Archive for September, 2010

Make Tellurium / Selenium work with Firefox and Snow Leopard

Tuesday, September 28th, 2010

TDL’s been playing around with Tellerium / Selenium for functional web-based tests for a little while now. Unfortunately everyone who’s been messing around with it has been running them on Ubuntu and the others of us on the team have OS X. When you run the Tellerium tests on a Mac with Snow Leopard they fail to start Firefox with the following output from the Selenium server:

Preparing Firefox profile...
dyld: Library not loaded: /usr/lib/libsqlite3.dylib
Referenced from: /System/Library/Frameworks/Security.framework/Versions/A/
Reason: Incompatible library version: Security requires version 9.0.0 or 
   later, but libsqlite3.dylib provides version 1.0.0

What is Wrong?

The problem Firefox is complaining about is the version of libsqllite3.dylib found. Snow Leopard ships with a version of libsqllite in /usr/lib and Firefox also provides it’s own version of libsqllite3. Unfortunately there is a bug in Selenium 1.0.1 with how it calls Firefox that was patched in next version 1.0.2, however because of other bugs Tellerium is staying with 1.0.1 for now. You can read more about that decision in the mailing list thread:

The actual problem, at least from an outside view point, is dirt simple. When Selenium calls Firefox it sets up a set of environmental variables, one of which is:


As you can probably see there’s a problem with the path with the “null” that snuck in there. So somewhere in Selenium there’s some place where they forgot to check for a null value. When Firefox starts up it’s not able to find it’s local copy of libsqllight because of the invalid path arguments. But Firefox will happily guess a good set of paths if you forget to set the DYLD_LIBRARY_PATH, so a simple solution is to place a simple bash script in-between Selenium and Firefox that simple removes the corrupted path.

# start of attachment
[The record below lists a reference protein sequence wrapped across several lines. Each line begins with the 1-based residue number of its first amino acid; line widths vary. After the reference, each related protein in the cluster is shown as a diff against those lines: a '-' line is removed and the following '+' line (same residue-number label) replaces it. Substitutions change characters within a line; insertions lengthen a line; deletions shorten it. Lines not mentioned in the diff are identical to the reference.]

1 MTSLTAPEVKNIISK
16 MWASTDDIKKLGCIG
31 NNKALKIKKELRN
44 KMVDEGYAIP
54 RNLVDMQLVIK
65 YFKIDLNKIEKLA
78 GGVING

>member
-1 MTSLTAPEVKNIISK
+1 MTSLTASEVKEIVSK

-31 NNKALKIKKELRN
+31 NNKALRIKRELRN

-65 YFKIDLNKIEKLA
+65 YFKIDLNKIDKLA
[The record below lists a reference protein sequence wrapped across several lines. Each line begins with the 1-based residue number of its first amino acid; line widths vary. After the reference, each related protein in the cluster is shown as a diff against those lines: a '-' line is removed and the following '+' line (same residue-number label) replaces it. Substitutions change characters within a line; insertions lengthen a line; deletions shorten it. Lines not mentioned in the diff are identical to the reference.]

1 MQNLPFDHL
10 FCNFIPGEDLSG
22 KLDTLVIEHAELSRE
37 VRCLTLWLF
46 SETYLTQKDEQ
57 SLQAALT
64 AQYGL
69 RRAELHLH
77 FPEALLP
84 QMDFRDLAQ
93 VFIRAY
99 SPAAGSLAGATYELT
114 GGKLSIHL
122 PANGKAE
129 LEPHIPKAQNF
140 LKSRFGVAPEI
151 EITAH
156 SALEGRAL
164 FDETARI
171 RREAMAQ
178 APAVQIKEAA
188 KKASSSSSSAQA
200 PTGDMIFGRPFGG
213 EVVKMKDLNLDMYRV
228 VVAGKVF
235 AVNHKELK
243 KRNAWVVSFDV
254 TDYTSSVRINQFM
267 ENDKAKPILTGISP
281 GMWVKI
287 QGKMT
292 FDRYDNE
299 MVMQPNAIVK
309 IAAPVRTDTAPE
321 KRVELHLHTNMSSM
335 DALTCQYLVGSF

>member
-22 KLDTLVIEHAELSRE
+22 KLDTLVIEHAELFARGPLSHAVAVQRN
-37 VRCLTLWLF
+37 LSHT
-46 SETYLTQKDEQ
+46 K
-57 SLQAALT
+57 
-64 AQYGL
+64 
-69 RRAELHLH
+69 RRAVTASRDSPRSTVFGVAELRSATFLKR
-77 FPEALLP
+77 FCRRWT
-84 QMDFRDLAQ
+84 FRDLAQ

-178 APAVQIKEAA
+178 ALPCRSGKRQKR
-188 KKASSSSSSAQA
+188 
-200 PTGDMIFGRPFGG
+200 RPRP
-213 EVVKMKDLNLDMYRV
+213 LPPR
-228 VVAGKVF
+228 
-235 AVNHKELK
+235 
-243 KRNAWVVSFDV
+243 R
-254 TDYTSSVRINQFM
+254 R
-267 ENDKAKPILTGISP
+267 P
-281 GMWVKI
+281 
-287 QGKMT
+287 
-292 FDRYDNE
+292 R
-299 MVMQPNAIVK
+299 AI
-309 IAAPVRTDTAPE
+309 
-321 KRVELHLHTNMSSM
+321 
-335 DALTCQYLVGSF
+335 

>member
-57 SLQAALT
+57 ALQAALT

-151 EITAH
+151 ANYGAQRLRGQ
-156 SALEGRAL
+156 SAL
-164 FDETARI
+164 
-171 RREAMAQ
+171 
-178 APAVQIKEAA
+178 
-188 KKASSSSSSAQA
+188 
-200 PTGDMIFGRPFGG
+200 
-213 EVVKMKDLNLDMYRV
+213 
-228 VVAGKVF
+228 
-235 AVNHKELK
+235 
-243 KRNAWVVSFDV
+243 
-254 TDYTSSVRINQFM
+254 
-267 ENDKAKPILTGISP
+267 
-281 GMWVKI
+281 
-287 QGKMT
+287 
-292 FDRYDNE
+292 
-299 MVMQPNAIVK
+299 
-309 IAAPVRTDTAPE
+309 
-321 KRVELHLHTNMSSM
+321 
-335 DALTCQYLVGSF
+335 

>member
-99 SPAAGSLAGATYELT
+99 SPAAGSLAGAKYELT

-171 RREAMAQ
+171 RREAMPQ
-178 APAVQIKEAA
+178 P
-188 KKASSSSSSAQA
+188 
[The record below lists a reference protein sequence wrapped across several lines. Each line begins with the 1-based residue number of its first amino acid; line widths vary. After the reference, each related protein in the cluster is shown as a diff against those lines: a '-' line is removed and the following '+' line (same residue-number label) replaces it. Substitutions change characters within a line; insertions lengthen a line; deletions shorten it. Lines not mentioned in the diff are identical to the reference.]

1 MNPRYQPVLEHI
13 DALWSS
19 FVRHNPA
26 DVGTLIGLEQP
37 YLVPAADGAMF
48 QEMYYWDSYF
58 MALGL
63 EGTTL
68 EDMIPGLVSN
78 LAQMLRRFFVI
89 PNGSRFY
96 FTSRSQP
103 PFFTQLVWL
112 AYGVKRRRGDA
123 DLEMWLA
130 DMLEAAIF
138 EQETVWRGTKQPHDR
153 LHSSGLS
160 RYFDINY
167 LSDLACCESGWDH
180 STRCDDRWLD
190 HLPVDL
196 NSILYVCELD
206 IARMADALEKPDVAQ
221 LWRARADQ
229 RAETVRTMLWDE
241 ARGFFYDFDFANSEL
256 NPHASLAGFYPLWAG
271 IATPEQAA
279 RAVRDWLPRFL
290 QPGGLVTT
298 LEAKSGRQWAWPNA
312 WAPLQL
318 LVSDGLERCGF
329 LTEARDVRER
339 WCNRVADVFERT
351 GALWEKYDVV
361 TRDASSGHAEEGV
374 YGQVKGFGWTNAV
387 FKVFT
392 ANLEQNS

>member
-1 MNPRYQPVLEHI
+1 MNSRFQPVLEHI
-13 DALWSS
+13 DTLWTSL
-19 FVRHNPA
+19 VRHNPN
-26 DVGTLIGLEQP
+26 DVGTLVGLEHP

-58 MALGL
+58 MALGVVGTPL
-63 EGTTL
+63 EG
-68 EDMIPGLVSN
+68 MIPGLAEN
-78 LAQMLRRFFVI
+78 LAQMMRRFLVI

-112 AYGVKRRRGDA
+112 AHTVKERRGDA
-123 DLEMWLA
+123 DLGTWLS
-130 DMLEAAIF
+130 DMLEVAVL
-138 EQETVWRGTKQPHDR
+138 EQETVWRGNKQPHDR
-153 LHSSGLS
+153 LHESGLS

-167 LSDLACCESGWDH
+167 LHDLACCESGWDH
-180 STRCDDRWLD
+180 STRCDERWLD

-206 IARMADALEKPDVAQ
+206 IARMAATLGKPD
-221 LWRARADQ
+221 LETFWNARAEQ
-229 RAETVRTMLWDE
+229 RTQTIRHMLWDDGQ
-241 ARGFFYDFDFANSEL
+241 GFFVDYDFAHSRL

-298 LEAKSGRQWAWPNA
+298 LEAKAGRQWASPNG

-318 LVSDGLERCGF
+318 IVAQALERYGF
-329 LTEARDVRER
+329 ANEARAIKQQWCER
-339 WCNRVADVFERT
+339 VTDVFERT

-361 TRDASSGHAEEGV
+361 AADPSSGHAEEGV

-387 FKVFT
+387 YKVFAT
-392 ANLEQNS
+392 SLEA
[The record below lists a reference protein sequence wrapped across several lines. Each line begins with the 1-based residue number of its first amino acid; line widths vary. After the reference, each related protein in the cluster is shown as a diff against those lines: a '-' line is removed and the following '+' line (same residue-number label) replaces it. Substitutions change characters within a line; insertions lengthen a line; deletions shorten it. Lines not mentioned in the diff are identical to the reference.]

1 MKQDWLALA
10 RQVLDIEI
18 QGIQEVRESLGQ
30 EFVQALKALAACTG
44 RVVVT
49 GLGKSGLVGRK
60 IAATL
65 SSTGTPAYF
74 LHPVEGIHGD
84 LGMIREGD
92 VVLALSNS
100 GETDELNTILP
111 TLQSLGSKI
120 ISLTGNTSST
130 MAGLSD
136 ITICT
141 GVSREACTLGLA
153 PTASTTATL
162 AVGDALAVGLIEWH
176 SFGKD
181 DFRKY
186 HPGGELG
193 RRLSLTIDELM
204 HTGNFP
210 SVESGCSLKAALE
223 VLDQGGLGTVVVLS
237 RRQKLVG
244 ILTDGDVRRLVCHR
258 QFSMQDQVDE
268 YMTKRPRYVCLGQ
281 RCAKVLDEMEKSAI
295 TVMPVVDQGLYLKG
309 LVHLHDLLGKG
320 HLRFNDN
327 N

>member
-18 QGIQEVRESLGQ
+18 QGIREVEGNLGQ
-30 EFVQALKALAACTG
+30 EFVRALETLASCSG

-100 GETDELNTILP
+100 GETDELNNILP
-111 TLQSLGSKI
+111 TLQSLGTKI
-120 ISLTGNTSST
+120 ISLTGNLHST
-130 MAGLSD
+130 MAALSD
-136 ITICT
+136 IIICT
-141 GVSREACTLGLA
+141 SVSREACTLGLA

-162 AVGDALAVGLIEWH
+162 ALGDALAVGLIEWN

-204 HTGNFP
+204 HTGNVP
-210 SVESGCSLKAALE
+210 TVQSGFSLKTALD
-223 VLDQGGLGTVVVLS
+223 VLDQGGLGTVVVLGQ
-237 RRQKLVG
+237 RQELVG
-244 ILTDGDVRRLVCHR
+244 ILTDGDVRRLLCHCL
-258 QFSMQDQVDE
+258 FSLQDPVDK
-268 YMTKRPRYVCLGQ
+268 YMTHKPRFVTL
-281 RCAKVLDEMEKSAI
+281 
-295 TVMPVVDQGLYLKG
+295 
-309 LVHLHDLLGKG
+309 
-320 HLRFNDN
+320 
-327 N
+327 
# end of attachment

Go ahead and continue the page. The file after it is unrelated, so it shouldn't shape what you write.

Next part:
In-place SVN Import

Monday, September 6th, 2010

I discovered an SVN trick today: how to do an in-place import into SVN. Normally when you run “svn import” it will leave the file system alone creating a copy on the repository. Then you have to do an “svn checkout” to pull the files back down under version control.

The import/checkout process normally this is a pain. However there are a few instances where it’s a really big pain such as Unix’s etc/ directory. You can’t just delete etc/ and recheck it out from version control or lots of stuff will break.  The other place I’ve found this usefull is for Xcode when starting new projects. Use the in-place import instead of Apple’s suggestion of creating two projects.

The process is quite simple. First create an empty directory is the repository, then checkout the empty directory into your existing location. Finally, run add the new files and then commit them into the repository.

svn mkdir

svn checkout https//  .

svn add *

svn commit –m “Initial in-place import of directory”